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Golf course dwellers OK, experts say

Scott CondonVail, CO Colorado
Post Independent/Kara K. Pearson
ALL |

ASPEN – When some people see elk hanging out on a snow-covered golf course, they figure that the cold, snowy winter is taking a toll on wildlife.Don’t fret, wildlife experts said Thursday, the deer and elk in and around the Roaring Fork Valley are doing just fine.Kevin Wright, a longtime local officer with the Colorado Division of Wildlife, estimated there have been about 250 elk browsing at the Aspen Glen and Iron Bridge golf courses and the surrounding area. “That’s a very small percentage of the overall population,” he said.Between 3,500 and 4,000 elk are spread out on winter range between the Castle Creek Valley southwest of Aspen and South Canyon west of Glenwood Springs, Wright said.

The vast majority of the animals s are staying in the high country and foraging on south-facing slopes.Smaller groups of “opportunists” have discovered the fertilized fairways of the golf courses and taken up winter residence there, he said. It’s not that they are lazy, Wright said, they just choose to go for the easier meal.Division spokesman Randy Hampton likened the elk on the golf courses to teenagers given a choice between a health food store or an ice cream parlor. Most of the teens will go for ice cream.The splinter group of elk hanging out on the golf courses is highly visible. Thousands of commuters on Highway 82 check their moves every day. The actions of some of the animals have befuddled even Wright. Some are camped out on a property where vegetation was scraped off two years ago for a golf community that since has been aborted.”I don’t know why those elk are there,” Wright said.

He speculated that the weeds that have proliferated on the property might have nutritious seed heads that attract the elk. The areas also provide pretty good refuge from disturbance, although dogs occasionally harass the elk, Wright said.He said he has little concern about the elk on the golf courses getting too comfortable around humans. They tolerate the conditions because the food is so good.The snowpack is spotty around the Roaring Fork basin, according to the U.S. Natural Resources Conservation Service. The site closest to Aspen shows a snowpack slightly above average for Feb. 1. But three sites nearby are below average. The basin overall was at 87 percent of average Thursday.Hampton said it isn’t so much the depth of the snowpack but the way the winter has evolved in western Colorado that could create interesting conditions for wildlife. Snow fell early this winter and stuck because of cold weather. The lower Roaring Fork Valley has held snow more consistently this winter than in recent years.That early snow cover could make conditions tough on deer, in particular, if February and March are as cold and snowy as they generally are in Colorado’s mountains, Hampton said.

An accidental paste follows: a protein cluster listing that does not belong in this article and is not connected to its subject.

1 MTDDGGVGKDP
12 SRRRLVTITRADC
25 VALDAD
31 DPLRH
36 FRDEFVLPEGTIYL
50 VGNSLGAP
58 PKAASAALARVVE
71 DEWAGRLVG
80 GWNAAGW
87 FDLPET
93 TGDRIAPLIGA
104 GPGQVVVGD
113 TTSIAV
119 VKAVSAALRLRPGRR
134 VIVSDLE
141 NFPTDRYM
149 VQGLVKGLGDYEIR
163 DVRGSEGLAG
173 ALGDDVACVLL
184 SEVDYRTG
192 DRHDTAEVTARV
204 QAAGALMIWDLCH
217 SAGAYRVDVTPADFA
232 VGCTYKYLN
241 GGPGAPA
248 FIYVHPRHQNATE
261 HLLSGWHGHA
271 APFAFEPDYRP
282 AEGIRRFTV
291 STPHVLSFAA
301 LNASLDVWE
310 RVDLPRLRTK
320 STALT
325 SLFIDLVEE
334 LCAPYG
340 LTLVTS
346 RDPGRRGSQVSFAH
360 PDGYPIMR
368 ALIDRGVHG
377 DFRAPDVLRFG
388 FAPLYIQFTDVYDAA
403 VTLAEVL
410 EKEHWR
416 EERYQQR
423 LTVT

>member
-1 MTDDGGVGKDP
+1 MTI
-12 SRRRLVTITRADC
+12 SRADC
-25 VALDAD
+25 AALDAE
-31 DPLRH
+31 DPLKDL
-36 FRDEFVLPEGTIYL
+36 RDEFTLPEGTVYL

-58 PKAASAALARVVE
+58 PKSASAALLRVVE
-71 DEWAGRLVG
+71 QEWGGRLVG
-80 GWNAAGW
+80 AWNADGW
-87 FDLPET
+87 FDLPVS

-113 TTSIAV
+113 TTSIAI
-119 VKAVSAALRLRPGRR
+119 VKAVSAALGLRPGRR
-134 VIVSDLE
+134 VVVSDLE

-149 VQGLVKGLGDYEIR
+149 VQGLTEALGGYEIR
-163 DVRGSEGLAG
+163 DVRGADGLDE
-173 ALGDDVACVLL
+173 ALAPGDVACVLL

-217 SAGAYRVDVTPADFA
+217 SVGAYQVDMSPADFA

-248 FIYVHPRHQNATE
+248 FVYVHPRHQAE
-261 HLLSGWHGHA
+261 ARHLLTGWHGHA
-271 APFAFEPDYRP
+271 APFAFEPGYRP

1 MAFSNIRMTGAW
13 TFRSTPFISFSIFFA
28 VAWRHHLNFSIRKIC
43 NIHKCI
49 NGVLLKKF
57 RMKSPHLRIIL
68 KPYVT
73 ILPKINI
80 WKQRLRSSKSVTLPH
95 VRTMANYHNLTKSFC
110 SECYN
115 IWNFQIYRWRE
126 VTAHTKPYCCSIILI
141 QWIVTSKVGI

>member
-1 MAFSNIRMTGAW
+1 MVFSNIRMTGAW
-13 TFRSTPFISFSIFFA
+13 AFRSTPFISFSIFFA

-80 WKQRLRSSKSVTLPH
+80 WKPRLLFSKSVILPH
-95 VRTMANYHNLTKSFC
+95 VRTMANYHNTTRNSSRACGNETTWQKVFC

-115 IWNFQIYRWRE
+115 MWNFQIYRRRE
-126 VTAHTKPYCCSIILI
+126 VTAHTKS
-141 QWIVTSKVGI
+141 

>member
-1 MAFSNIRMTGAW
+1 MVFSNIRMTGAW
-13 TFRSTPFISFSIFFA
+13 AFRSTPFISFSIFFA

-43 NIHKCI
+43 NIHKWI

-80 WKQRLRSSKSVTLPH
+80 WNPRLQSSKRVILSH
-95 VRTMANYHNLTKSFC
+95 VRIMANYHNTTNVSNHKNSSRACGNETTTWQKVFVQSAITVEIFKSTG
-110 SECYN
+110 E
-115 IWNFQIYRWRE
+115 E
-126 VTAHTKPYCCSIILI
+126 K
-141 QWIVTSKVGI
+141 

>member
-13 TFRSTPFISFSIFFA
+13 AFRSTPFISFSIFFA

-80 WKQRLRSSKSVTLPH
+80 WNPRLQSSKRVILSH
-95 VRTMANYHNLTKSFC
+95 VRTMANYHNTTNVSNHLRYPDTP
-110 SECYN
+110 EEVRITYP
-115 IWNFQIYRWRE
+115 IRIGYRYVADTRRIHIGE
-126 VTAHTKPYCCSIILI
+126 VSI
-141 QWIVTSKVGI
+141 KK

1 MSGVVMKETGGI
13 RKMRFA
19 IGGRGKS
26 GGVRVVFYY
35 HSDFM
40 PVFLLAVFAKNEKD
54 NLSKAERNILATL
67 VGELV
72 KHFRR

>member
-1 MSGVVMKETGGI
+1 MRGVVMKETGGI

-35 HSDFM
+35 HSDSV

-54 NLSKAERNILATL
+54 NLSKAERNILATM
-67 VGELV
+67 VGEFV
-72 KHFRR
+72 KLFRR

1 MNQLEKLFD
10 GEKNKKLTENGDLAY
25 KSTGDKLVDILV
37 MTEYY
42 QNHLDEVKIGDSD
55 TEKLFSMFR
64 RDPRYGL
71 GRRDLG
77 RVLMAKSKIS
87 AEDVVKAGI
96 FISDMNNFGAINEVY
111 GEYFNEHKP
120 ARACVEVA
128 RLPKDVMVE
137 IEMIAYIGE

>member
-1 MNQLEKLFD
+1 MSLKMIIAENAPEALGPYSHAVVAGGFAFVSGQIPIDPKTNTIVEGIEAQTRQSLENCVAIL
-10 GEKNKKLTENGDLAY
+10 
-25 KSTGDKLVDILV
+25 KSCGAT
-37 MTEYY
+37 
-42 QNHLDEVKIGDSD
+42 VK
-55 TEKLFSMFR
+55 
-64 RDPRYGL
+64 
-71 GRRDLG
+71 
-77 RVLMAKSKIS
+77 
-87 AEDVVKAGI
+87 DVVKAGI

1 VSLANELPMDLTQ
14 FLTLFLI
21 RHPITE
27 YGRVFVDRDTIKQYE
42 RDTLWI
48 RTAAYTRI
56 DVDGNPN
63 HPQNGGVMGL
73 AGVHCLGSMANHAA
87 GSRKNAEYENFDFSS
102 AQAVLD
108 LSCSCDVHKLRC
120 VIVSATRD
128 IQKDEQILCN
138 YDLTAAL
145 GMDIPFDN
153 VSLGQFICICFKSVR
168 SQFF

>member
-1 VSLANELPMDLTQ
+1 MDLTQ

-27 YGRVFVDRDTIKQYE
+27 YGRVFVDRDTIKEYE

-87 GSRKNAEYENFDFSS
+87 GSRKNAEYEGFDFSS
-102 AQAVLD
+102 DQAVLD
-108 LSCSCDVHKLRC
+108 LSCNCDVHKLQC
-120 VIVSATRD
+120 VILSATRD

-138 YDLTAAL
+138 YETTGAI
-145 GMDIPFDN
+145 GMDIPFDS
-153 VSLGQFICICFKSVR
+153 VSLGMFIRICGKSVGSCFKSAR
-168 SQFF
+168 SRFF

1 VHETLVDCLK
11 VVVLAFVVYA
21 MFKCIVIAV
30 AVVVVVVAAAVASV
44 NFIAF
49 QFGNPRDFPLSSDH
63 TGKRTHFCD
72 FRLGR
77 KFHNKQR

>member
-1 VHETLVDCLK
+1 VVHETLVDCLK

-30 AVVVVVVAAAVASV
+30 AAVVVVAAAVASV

Deer and elk store energy in the fall to survive the winter. When they use more of that energy in a tough early winter, they have fewer reserves for the second half. If the winter turns severe, fawns and calves could die off, and reproduction rates could drop, Hampton said. “Nature has a way of making sure mom survives,” he said.Weary wildlifeWinter has been roughest for wildlife this year in southeastern Colorado. Blizzards right before and right after Christmas left deep snow. Pronghorns, deer and elk bunched up on railroads and roadways after the blizzards. The wildlife division reported that trains struck about 200 pronghorns in the Las Animas area and 41 elk struck by trains near Trinidad.Wildlife officers packed refuges away from the tracks with snowcats and snowmobiles, then lured the animals to the safe havens with food pellets.


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